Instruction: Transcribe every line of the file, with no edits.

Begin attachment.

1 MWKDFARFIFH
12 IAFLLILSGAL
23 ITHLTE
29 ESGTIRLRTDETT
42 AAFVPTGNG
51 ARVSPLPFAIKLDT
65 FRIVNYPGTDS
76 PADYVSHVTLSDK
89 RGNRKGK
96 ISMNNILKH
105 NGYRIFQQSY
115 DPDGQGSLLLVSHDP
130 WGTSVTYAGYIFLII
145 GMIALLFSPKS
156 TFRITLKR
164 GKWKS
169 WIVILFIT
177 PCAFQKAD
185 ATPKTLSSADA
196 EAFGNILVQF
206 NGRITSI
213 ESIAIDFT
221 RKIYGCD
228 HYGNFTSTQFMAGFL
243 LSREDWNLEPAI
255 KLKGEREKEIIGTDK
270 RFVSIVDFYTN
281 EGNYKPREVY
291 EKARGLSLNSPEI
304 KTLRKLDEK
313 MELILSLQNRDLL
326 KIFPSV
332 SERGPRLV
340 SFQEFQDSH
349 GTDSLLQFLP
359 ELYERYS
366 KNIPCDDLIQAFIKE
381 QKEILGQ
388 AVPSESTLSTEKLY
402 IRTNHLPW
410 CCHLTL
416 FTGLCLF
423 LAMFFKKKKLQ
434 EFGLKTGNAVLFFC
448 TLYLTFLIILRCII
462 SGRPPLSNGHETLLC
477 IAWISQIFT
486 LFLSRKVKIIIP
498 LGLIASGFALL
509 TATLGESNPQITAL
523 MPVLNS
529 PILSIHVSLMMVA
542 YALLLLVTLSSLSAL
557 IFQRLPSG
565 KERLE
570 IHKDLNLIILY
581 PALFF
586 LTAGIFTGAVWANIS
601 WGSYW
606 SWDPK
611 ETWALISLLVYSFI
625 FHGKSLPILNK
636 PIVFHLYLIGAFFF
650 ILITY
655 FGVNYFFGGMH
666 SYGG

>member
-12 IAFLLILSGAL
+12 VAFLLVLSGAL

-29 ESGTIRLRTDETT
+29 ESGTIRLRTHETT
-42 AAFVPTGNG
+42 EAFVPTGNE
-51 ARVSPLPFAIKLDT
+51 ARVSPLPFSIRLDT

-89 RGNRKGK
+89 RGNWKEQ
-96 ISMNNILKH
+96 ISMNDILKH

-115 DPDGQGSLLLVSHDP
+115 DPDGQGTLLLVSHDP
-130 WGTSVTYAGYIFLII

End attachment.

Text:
1 MWKDFARFIFH
12 IAFLLILSGAL
23 ITHLTE
29 ESGTIRLRTDETT
42 AAFVPTGNG
51 ARVSPLPFAIKLDT
65 FRIVNYPGTDS
76 PADYVSHVTLSDK
89 RGNRKGK
96 ISMNNILKH
105 NGYRIFQQSY
115 DPDGQGSLLLVSHDP
130 WGTSVTYAGYIFLII
145 GMIALLFSPKS
156 TFRITLKR
164 GKWKS
169 WIVILFIT
177 PCAFQKAD
185 ATPKTLSSADA
196 EAFGNILVQF
206 NGRITSI
213 ESIAIDFT
221 RKIYGCD
228 HYGNFTSTQFMAGFL
243 LSREDWNLEPAI
255 KLKGEREKEIIGTDK
270 RFVSIVDFYTN
281 EGNYKPREVY
291 EKARGLSLNSPEI
304 KTLRKLDEK
313 MELILSLQNRDLL
326 KIFPSV
332 SERGPRLV
340 SFQEFQDSH
349 GTDSLLQFLP
359 ELYERYS
366 KNIPCDDLIQAFIKE
381 QKEILGQ
388 AVPSESTLSTEKLY
402 IRTNHLPW
410 CCHLTL
416 FTGLCLF
423 LAMFFKKKKLQ
434 EFGLKTGNAVLFFC
448 TLYLTFLIILRCII
462 SGRPPLSNGHETLLC
477 IAWISQIFT
486 LFLSRKVKIIIP
498 LGLIASGFALL
509 TATLGESNPQITAL
523 MPVLNS
529 PILSIHVSLMMVA
542 YALLLLVTLSSLSAL
557 IFQRLPSG
565 KERLE
570 IHKDLNLIILY
581 PALFF
586 LTAGIFTGAVWANIS
601 WGSYW
606 SWDPK
611 ETWALISLLVYSFI
625 FHGKSLPILNK
636 PIVFHLYLIGAFFF
650 ILITY
655 FGVNYFFGGMH
666 SYGG

>member
-12 IAFLLILSGAL
+12 VAFLLVLSGAL

-29 ESGTIRLRTDETT
+29 ESGTIRLRTHETT
-42 AAFVPTGNG
+42 EAFVPTGNE
-51 ARVSPLPFAIKLDT
+51 ARVSPLPFSIRLDT

-89 RGNRKGK
+89 RGNWKEQ
-96 ISMNNILKH
+96 ISMNDILKH

-115 DPDGQGSLLLVSHDP
+115 DPDGQGTLLLVSHDP
-130 WGTSVTYAGYIFLII